7 Comments So Far

  1. You have all been forced to muster every last bit of courage, fear, optimism, rage, joy, and devotion you have got within you by this thing on Ana’s liver. How could you not have that whole range of feelings about this donor surgery? I have been blown away time after time, by your honesty and your bravery, even when you are falling apart, Jackie. I hope this blog can be a resource to other mothers going through this, because as a mother of a child who has had multiple hospitalizations, I would much rather read the truth as you have told it in all its complexity.


  2. Crying. Again. What an incredibly unenviable position! I cannot imagine being in the position you are in. Like you, I spend a lot of time in my head. I over think things, and can send myself into a panic imaginging different scenarios. In the other examples you gave, you would simply react, without giving your brain time to interfere,

    We will continue to pray that you get THE CALL. Living right next door, anytime I hear your car or see anything that seems unusual, I stop breathing and wonder if this is it, the liver. You know if you get that call, and we’re here, we will help in any way we can. If Ana wants to see Lauryn for a hug goodbye and words of encouragement, call, even if it’s the middle of the night.

    In the meantime, keep breathing.

    • I will of course text you as soon as we get the call! I have the cats to think about, after all 🙂 Seriously though – I know you are conscious that we may have to leave QUICKLY and that Lauryn will be a mess if that happens without warning, so I’ll make sure you know right away – even if it means a call at 1 a.m.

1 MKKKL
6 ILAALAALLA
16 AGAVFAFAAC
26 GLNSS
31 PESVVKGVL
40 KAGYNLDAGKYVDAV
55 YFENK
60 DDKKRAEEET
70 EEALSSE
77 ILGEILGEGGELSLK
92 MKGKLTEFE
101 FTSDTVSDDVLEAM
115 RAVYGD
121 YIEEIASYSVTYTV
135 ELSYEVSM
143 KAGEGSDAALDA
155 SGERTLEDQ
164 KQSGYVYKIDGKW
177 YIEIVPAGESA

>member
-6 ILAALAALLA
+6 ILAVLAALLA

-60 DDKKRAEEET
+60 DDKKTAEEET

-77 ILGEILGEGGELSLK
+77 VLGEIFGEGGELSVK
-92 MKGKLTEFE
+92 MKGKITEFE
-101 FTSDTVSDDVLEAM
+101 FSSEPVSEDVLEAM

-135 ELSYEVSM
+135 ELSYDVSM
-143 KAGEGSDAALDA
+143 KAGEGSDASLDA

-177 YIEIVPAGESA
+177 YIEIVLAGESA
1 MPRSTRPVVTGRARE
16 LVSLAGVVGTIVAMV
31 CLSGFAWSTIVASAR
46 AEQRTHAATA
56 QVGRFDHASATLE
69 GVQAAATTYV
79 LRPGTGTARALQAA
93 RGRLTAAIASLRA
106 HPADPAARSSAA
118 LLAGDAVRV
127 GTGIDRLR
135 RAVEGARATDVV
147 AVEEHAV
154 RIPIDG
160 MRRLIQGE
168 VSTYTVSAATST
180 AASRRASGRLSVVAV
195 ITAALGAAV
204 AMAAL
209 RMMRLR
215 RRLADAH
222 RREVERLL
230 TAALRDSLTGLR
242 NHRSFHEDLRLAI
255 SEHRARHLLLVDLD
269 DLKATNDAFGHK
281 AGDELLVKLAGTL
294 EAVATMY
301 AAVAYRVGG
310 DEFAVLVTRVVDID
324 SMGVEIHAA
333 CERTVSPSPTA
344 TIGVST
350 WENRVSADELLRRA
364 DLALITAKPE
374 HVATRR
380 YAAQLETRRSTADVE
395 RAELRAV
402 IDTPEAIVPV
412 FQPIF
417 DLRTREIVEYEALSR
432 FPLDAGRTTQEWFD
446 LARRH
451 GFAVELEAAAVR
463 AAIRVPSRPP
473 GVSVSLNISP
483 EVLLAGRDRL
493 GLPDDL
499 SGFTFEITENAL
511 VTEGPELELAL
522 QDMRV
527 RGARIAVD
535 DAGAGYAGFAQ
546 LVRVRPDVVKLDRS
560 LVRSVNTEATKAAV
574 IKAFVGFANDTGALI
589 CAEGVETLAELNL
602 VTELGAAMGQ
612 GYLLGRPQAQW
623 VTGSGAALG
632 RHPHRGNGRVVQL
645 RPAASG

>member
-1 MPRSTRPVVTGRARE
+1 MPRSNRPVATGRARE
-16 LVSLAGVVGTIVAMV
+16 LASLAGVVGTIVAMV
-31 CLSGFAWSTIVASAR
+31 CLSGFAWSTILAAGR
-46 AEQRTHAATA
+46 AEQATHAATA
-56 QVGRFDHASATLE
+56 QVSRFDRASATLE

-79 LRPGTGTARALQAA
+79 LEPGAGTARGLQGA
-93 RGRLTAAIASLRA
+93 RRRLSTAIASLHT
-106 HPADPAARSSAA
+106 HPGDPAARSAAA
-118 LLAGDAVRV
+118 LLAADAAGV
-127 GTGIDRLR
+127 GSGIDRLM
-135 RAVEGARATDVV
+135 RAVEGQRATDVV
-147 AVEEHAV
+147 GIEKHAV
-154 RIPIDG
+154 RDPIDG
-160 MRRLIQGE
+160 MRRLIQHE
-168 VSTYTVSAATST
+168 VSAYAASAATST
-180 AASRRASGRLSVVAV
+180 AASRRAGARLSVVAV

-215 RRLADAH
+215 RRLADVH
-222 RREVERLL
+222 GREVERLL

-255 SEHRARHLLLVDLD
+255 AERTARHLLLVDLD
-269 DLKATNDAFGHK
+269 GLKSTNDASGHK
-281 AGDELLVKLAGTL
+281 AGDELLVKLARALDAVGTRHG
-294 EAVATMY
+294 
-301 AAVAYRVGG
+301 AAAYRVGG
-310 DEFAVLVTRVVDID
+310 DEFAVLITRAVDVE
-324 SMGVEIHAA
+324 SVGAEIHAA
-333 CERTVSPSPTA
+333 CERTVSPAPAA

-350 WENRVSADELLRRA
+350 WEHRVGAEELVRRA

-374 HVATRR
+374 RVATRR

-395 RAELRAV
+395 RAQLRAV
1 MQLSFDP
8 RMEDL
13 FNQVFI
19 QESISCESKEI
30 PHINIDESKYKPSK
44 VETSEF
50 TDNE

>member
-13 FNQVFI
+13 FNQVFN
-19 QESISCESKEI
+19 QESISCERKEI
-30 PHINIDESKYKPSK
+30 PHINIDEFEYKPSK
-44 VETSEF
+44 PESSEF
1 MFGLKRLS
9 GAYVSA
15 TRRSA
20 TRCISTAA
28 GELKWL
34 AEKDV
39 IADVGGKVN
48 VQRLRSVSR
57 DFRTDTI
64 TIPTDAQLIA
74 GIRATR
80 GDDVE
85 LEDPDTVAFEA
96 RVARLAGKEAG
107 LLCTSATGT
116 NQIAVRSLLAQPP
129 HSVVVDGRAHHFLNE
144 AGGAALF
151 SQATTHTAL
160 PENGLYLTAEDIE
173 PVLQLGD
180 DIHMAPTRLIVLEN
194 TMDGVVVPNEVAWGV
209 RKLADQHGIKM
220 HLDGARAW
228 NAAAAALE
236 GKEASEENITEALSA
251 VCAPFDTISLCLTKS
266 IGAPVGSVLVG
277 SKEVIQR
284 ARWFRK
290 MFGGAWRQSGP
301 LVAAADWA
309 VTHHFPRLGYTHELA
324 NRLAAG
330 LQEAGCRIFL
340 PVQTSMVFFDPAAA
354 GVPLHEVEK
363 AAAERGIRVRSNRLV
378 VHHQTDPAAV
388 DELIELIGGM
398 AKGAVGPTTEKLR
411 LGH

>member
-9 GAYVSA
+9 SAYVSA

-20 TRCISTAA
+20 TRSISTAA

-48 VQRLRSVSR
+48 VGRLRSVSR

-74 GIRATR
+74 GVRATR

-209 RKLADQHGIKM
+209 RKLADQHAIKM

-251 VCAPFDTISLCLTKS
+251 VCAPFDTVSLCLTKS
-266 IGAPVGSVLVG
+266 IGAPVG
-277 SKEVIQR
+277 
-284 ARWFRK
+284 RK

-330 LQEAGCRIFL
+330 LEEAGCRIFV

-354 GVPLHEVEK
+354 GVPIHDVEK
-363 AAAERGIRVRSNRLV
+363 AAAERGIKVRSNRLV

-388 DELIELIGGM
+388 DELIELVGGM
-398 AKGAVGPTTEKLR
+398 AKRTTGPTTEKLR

3. I’m still hoping a liver will become availble and you don’t have to do this., but of course you are willing to do this for your child. I would have done the same for you or for Lisa if need be. I still would for Ana if my my liver wasn’t past the donor expiration date..;) (I’m not crazy about the swimming scenario because I would have jumped in and we both would have drowned) One good thing..I’m feeling better, and more hopeful about being able to be with you more while you are in the hospital. I love you Bubbie

  4. Your situation differs than the scenarios in your post because those are instantaneous choices. As a donor the suspense is so drawn out and you have time to feel the weight of all the information you’ve gotten. The good news is, despite all the scary info, the odds of full recovery are much better than stepping in front of a speeding car or a bullet.

    Every time your blog shows up in reader I hope it is to say that the call came. Wishing you all the best and a swift move into a smoother period of life for the whole family.

    • Amber – I know it’s a different scenario. It’s way more drawn out – but it helps me clarify this decision to compare it like that. It’s like – oh…right! I’d take a bullet for her, so of course I can do this.

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